Physics IA Connor Florey, James Wilcock, Nathan Nelson, and Brendan Ehmig

Contents

Background

How much salt does it take to get the density of the Dead Sea? The Dead Sea has 33.7% salinity because of large salt deposits throughout the sea. The density of the Dead Sea is 1.24g/cm3, compared normal water which has a density of 1 g/cm3. We wanted to see what effect small amounts of salt had on waterís density, and see if we could find the ratio of salt the Dead Sea has. We hoped to recreate the effects Salt has on the density of the Dead Seaís water on a much smaller scale.We will graph our data and then use those results processed through Google Sheets in order to find a line of best fit.

Question and Variables

Question: What effect does different amounts of salt have on the density of water? Variables: Our independent was the salt, and dependent was the density of the water. Our controlled was the amount of water, 100 mL. (We need to explain these further) Hypothesis: As the salt increased, so would the waterís density.

Materials

Our materials used were: Kosher Salt .25g-3g (.01g) Water(100ml5.55ml) Paper cups Scale

Picture or Diagram of setup

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Procedure

Fill cup up with 100 mL of water. Measure weight of cup with 100 mL of water. Add salt Wait for salt to mix with water Measure new weight of water with salt added Calculate density of water with added salt Repeat with increased amounts of salt.

Raw Data
Data on Excel

Data in csv

Use density of salt relating to the volume of salt added and then use that to find change in density from original cup to altered cup

Data processing

We chose to present our data through basic data tables with our mass of salt in one column, water weight in grams before we added salt, water weight in grams after we added salt, the density of salt in grams, and finally the uncertainties with each trial. We chose this method because it was the easiest and cleanest way to present our trials and data found as well as our uncertainties, which are presented from left to right as we discovered our data.

Linear Regression

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Exponential Regression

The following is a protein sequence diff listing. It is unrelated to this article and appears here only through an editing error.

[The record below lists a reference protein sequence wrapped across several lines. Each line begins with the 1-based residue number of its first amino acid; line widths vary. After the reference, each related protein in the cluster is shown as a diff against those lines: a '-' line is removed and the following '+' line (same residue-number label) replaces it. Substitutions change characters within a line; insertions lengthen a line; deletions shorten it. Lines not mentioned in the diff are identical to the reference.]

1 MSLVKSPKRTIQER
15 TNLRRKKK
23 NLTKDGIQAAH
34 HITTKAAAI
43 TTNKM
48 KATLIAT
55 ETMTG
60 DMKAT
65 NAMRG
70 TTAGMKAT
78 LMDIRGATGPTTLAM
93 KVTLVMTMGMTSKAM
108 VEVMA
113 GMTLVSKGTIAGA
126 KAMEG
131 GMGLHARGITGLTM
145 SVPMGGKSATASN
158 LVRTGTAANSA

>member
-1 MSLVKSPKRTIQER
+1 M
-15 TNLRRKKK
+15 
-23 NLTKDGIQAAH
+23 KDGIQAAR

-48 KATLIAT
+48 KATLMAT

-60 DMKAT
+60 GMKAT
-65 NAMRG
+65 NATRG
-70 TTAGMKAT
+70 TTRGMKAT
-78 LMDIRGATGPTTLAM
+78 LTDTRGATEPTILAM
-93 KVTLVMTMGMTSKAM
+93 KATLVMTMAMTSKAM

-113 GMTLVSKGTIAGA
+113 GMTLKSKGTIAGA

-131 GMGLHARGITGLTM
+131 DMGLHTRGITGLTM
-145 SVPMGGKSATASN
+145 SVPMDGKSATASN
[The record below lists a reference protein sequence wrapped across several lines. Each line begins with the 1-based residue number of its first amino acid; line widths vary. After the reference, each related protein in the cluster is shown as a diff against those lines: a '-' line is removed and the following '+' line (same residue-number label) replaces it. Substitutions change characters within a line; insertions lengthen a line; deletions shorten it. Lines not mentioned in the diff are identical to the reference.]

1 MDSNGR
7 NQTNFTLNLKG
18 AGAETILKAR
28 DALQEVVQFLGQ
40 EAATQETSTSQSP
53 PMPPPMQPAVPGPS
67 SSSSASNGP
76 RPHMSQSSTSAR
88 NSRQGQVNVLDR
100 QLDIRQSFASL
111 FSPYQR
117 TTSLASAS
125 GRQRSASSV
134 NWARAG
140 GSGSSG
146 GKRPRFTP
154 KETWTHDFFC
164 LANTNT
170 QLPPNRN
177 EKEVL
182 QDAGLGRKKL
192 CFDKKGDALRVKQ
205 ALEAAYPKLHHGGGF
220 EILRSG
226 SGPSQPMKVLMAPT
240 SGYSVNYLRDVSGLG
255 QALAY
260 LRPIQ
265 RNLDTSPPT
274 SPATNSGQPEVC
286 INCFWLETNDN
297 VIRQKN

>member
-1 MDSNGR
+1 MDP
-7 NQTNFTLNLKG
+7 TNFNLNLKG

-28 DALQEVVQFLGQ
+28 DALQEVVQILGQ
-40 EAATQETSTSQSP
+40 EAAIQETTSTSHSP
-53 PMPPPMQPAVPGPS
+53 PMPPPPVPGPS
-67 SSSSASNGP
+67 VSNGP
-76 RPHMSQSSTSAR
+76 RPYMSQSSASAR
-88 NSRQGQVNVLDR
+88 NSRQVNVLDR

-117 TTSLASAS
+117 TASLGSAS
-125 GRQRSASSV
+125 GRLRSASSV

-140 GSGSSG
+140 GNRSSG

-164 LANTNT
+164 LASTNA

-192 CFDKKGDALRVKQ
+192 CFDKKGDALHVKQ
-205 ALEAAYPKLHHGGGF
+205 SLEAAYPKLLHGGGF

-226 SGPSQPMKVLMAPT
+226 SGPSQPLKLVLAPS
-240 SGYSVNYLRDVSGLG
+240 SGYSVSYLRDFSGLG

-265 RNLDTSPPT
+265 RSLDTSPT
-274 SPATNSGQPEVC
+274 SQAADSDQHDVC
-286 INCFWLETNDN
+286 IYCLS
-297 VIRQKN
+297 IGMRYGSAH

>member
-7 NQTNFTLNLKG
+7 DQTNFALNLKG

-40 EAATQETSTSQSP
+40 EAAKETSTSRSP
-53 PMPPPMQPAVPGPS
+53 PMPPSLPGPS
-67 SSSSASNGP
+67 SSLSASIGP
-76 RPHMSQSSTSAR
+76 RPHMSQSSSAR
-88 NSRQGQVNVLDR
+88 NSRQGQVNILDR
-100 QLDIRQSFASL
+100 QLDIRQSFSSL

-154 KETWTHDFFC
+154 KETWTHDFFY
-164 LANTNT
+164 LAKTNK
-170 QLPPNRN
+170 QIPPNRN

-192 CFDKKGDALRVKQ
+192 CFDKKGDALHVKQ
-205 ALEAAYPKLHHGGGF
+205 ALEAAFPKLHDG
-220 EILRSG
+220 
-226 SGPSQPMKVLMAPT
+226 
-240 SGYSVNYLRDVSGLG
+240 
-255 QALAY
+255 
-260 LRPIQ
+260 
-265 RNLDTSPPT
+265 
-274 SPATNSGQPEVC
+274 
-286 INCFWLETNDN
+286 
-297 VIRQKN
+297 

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Logarithmic Regression

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Conclusion and Evaluation

As we had previously hypothesised, the density of the water increased as the amount of salt increased. The density of normal saltwater is around 3.5 times heavier than regular water, therefore there are about 35 kg of salt in each 1,000 kg of water (Comptonís Interactive Encyclopedia). The salinity of the Dead Sea (33.7%), where the density of the water of the Dead Sea is 1.24g/cm3, we found that for our experiment we would need roughly 46 g of salt to replicate the Dead Sea. Our data collecting started with .5g of salt leading all the way up to 3.5g, with increments of .5g. The 100 mL of water was eight and thus we mixed the salt and water, weighing it after. The used the density formula D = m/V to calculate the density and used the uncertainty formula to calculate that as well. The limitations of our experiment come down to errors in water measurement and errors is salt measurements. The experiment would have definitely benefited from more accurate equipment and materials, such as a more precise scale and distilled water. Additionally, the temperature also fluctuated which could have had implications on our data we received. To add on top of that, we did not do multiple trials for each amount of salt in the water, which would have made a much more accurate uncertainty for each trial.

Related Websites

The Dead Sea A bit of information on the Dead Sea, detailing the how much salt is in the sea, and the density of the sea water.

Water Density A link to USGS talking about the density of water.

Various Densities of Salt A link to a website talking about the density of table salt.

Density of Seawater A link to a website talking about the density of saltwater.

Affect of Salinity and Temperature on Density A link to a website talking about the affects of Salinity and temperature has on density.